Hundreds have signed up to learn how to use the technology for free and apply it to healthcare, business, banking and more.
(TNS) — Hundreds of Northeast Ohioans have signed up for access to the Blockchain Research Institute’s trove of blockchain research -- for free. You can, too.
The Blockchain Institute, headquartered in Toronto, Canada, is home to a multi-million dollar research program on blockchain technology. More than 70 research projects have produced a library of information about possible applications in health, business, banking and more.
Cleveland nonprofits and businesses worth than $1 billion can access them for free, thanks to support from the Greater Cleveland Partnership, JumpStart and the Unify Project. It’s part of an effort to transform Cleveland into Blockland, a hub for the blockchain industry.
Blockland is the brain child of car mogul Bernie Moreno, who this year led a group of Cleveland civic leaders to the Blockchain Institute to convince them of blockchain’s potential.
As of Monday, nearly 350 people have requested to access the research, which could inspire business owners, entrepreneurs and coders see the value in learning about the emerging technology.
"I think the key thing is (these case studies) put context around the technology,” Eric Ward, DriveIT’s chief learning officer, said.
DriveIT, a company which offers certificates and skills training in technology fields, used free access to the institute’s research to create two courses in advance of this year’s Blockland Solutions conference. One was for developers, the other was for people without an information technology background.
Interest in blockchain is high, said Ian Schwarber, chief strategy officer for DriveIT. The company added more sessions before the conference because initial offerings sold out.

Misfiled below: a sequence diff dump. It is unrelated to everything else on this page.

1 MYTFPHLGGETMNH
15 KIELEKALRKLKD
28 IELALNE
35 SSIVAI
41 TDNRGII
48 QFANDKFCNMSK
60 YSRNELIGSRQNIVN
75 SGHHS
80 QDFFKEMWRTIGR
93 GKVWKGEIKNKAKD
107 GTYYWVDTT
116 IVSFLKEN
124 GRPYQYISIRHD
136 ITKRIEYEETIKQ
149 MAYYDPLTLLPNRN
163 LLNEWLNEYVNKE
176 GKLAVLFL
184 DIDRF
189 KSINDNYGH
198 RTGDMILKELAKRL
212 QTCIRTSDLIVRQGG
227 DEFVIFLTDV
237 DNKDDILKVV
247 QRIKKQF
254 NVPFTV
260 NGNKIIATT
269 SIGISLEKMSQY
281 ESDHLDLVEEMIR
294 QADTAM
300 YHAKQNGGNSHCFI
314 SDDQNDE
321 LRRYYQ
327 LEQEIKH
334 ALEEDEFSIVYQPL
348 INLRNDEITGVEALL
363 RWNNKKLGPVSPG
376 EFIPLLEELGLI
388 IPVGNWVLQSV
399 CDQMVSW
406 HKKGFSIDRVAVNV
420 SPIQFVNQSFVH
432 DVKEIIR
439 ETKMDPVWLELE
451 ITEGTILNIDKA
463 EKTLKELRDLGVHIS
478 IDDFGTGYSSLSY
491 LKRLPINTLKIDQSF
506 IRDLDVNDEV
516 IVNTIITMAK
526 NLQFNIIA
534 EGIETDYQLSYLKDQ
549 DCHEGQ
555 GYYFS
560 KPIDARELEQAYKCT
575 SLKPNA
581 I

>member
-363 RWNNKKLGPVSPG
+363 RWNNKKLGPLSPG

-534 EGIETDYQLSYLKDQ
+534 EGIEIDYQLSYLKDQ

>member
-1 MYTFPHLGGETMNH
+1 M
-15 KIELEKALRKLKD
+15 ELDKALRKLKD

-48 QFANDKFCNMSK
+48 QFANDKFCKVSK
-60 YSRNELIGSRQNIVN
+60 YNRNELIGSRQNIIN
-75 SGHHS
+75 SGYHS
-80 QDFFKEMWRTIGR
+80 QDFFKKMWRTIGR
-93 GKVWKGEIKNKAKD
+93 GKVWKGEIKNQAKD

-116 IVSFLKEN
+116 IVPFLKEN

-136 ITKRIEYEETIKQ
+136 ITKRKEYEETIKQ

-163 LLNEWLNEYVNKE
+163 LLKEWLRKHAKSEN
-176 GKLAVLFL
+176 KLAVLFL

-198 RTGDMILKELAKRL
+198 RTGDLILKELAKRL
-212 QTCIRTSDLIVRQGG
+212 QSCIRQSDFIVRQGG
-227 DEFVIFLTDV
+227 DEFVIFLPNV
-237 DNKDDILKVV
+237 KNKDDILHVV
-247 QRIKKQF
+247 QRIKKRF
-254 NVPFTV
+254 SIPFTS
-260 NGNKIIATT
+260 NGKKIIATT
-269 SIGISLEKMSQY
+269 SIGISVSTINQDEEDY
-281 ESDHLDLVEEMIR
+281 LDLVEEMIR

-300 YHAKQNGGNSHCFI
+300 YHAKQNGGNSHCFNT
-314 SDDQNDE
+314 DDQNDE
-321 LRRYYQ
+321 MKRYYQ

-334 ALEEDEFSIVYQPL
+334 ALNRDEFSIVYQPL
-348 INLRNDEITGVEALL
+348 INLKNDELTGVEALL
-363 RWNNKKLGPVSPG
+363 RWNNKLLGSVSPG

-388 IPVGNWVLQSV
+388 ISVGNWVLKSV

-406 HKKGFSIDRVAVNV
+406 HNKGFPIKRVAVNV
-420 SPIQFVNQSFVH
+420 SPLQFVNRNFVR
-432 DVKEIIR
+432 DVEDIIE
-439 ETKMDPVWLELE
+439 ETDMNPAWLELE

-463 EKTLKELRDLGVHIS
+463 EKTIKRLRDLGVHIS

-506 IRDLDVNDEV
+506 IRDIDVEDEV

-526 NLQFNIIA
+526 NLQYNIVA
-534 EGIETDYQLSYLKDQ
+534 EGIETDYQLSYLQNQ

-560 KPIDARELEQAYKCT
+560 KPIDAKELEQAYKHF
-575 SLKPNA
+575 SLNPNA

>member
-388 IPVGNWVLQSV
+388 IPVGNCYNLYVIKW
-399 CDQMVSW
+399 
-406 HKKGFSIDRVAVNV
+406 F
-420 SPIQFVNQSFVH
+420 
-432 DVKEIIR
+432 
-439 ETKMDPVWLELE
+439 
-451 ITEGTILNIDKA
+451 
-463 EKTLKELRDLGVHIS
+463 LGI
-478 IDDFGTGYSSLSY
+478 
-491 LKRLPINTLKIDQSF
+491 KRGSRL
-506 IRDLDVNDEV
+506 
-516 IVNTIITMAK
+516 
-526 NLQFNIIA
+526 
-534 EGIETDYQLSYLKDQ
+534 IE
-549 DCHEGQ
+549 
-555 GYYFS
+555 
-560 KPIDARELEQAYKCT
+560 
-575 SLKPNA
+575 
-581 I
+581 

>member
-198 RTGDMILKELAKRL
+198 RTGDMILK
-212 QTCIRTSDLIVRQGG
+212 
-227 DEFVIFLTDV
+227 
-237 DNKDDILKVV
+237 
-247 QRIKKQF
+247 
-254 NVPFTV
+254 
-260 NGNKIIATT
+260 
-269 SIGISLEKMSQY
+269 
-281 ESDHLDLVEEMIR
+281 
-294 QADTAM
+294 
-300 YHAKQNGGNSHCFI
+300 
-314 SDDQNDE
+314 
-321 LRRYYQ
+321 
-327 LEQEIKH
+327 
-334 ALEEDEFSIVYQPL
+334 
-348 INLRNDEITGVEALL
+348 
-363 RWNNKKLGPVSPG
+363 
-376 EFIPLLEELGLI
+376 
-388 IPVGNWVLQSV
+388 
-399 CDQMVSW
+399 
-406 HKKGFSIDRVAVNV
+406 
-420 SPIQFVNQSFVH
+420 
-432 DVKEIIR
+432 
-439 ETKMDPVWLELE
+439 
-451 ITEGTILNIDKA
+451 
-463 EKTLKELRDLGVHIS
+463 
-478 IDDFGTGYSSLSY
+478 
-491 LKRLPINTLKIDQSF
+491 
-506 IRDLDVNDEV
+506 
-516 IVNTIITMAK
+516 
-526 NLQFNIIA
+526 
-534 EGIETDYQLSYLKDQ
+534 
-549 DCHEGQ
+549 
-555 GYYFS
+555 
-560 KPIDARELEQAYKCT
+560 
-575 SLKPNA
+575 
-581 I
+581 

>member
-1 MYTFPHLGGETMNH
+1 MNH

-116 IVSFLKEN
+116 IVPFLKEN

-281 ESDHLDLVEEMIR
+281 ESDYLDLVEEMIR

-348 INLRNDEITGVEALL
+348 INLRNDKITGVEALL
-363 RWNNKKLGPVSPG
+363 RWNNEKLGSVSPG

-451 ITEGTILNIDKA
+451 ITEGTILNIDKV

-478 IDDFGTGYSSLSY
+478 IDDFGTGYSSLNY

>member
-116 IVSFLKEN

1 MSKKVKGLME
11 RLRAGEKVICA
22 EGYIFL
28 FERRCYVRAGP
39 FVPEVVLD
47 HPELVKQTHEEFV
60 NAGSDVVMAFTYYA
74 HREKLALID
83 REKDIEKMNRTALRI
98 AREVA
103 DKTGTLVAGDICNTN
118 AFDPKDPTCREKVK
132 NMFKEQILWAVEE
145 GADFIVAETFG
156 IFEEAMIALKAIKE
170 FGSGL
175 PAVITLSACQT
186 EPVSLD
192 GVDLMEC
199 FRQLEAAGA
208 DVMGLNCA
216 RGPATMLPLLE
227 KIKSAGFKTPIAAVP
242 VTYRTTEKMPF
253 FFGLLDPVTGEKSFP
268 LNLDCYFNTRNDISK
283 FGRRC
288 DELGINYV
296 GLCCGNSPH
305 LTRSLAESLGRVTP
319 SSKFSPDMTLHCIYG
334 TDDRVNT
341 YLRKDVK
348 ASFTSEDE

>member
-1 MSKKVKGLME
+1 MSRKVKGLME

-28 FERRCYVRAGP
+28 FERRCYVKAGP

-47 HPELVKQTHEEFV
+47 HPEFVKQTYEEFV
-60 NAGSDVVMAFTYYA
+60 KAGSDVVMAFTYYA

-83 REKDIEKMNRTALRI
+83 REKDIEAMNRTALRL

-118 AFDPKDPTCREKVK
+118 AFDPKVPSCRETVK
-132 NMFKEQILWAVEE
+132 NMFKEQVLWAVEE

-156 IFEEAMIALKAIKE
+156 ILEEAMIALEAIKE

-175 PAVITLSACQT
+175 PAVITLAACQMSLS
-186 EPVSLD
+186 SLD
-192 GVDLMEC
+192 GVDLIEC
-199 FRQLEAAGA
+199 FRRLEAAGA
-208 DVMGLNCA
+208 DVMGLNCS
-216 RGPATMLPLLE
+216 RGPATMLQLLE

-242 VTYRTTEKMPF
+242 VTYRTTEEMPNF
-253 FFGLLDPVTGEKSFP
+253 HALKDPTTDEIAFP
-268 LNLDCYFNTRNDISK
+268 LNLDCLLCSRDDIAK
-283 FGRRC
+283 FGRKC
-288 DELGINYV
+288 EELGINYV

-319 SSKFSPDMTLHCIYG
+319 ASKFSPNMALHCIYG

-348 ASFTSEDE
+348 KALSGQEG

What Schwarber didn’t expect was that the majority of interest came from people without a coding background who wanted to know the implications of blockchain for their businesses or creative ideas.
Perusing case studies to see what worked and what didn’t can save time and money, said Andrew Tasker, the founder and CEO of a digital business accelerator and incubator called Ecosystems of Innovation. He said the research has been so valuable that he would buy access if it wasn’t free.
One of the company’s clients is working on a database that would put together metastatic cancer research from around the world. The Blockchain Research Institute has researched blockchain’s potential for securing health databases.
“Things are accelerating so quickly in innovation and blockchain, we use the institutes research as what’s happening in the industry,” he said.
If you want to access to the research, click here to register through JumpStart.
©2018 Advance Ohio Media, Cleveland. Distributed by Tribune Content Agency, LLC.
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